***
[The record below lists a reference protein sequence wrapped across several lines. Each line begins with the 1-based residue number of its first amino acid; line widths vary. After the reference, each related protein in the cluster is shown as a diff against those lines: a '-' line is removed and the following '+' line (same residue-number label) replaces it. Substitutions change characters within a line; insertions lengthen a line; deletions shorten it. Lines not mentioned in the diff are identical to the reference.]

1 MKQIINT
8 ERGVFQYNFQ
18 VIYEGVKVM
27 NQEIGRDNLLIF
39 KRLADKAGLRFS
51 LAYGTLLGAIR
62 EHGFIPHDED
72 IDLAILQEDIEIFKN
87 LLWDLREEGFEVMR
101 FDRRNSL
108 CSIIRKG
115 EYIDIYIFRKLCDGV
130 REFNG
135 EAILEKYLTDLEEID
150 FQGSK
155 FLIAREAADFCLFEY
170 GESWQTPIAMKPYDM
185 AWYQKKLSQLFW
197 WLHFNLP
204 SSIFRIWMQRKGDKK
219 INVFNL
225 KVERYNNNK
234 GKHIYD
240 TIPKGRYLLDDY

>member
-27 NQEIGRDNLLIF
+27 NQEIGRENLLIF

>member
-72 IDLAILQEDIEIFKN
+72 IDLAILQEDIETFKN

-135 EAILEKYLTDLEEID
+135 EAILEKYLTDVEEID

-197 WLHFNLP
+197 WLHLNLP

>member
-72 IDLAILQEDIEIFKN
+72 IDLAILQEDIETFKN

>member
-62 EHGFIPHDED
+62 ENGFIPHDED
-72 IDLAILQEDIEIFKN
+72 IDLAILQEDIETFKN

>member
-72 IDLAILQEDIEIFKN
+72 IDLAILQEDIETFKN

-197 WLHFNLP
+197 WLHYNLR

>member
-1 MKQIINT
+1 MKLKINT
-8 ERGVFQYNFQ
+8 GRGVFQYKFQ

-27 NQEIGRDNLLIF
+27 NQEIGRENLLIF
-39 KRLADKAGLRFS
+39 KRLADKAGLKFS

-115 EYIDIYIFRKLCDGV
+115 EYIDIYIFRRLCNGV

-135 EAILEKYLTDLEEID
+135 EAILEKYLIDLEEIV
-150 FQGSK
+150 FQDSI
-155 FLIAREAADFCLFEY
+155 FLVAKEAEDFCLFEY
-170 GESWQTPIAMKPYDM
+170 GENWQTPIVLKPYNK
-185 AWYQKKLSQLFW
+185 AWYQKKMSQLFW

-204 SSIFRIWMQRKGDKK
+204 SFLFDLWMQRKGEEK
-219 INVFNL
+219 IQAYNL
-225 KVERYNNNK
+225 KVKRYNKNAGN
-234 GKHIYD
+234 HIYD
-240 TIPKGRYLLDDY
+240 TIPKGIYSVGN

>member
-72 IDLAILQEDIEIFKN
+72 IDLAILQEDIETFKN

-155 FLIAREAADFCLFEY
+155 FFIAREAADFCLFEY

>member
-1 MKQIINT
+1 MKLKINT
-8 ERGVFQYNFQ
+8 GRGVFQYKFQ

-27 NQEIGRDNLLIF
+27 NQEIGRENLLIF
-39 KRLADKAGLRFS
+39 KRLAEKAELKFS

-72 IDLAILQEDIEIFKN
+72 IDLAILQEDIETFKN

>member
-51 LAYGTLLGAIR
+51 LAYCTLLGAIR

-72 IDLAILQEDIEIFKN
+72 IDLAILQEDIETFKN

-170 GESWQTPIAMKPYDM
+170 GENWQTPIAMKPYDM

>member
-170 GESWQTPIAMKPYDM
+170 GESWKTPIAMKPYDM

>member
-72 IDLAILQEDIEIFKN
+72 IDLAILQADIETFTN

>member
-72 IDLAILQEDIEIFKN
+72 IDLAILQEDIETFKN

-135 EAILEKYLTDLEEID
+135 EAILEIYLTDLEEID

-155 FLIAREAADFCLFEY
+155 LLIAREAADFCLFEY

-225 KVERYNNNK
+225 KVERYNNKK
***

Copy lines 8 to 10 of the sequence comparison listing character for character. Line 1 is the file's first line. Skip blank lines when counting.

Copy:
62 EHGFIPHDED
72 IDLAILQEDIEIFKN
87 LLWDLREEGFEVMR